Stories + Views
The madness of small primary schools becoming academies
Gove’s vituperative speech today attacking anyone who dares to question his academies policy has genuinely surprised me and highlighted for many people like me, who are not ideologically opposed to the academies programme per se, that there are some very serious flaws in the policy. I could speculate that his speech is actually a warning shot at people on his own side who are becoming deeply concerned that “academisation” is simply not the right thing for many schools. In particular, I’ve spoken to a number of supporters of his policies in general, who are very worried about the consequences of small primary schools becoming academies. They, like many other experts, are flummoxed about how these schools will survive as entirely independent entities. While larger secondary schools have the economies of scale to become academies, it simply makes no sense for small primaries to be responsible for things like the maintaining of the fabric of their buildings, the payroll, the intricacies of the budget and the thousand other things schools have to attend to. The only realistic option for them is to join a private chain; as yet, there aren’t enough of them around though to meet the potential demand. The truth of the matter is that the small rural primary school needs a local authority to “look after it” in the way that Adrian Elliot spoke so eloquently about at the Wellington Festival last year.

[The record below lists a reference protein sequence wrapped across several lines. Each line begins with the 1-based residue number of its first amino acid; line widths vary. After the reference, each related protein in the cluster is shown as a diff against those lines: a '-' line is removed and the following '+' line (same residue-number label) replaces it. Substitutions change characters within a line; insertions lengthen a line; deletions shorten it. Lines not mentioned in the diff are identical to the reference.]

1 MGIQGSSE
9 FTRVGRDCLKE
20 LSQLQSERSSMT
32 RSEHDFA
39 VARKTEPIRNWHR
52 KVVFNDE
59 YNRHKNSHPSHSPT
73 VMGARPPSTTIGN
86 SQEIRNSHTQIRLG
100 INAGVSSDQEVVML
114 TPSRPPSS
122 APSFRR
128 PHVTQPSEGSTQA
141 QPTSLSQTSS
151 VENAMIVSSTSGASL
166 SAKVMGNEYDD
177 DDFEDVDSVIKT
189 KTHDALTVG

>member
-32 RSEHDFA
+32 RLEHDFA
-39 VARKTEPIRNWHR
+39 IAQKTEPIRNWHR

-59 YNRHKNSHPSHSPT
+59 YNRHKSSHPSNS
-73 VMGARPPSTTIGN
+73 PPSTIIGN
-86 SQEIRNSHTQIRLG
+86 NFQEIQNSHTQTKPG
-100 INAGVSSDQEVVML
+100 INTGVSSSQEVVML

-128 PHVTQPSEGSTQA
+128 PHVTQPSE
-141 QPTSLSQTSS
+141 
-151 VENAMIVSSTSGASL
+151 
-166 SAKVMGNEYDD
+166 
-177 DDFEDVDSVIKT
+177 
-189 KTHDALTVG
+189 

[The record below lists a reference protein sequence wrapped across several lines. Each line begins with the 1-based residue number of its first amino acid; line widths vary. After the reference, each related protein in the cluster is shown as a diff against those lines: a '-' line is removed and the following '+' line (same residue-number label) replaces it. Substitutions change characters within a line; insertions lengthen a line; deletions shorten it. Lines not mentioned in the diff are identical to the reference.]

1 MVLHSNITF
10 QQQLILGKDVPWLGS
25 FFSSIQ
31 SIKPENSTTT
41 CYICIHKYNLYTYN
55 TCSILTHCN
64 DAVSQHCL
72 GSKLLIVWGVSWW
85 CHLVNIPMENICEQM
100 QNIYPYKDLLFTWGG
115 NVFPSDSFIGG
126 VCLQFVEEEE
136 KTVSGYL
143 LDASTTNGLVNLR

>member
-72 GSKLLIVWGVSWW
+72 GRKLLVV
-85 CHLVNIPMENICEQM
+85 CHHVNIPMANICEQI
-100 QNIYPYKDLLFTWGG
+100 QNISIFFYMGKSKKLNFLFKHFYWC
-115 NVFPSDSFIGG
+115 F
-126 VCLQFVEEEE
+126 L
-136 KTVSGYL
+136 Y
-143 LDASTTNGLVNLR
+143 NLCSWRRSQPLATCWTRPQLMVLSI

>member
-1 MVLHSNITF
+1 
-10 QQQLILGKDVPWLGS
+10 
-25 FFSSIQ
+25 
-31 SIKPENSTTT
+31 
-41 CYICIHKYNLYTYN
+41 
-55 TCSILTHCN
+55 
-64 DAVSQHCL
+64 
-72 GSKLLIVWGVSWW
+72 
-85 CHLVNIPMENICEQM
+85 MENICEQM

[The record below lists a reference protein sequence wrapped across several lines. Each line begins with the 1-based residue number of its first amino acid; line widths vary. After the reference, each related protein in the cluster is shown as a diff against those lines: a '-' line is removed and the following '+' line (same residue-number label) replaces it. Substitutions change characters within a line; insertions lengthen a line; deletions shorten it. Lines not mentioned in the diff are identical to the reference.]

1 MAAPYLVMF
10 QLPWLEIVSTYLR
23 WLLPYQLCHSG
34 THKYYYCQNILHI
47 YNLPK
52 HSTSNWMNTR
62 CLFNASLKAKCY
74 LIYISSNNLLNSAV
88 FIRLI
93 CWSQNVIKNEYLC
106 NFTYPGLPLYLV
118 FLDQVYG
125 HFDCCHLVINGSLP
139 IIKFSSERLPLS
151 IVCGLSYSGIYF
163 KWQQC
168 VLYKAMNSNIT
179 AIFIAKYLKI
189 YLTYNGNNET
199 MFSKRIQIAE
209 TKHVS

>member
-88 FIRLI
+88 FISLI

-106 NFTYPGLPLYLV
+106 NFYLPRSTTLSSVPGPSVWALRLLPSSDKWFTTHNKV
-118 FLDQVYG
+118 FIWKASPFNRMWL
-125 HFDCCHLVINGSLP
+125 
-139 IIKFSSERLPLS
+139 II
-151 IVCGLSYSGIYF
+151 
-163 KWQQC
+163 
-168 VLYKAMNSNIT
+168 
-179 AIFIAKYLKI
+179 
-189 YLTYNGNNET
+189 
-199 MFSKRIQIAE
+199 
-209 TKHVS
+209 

The academy programme may well be popular with many secondary schools but they can, by and large, cope; but can small primary schools? Furthermore, this suggests that small free schools, which are effectively academies, without any private company may well be in trouble too. Gove’s speech addressed none of these issues; instead he went entirely on the offensive, characterising anyone who is skeptical about elements of the programme as dogmatic ideologues who couldn’t give a monkeys for poor students.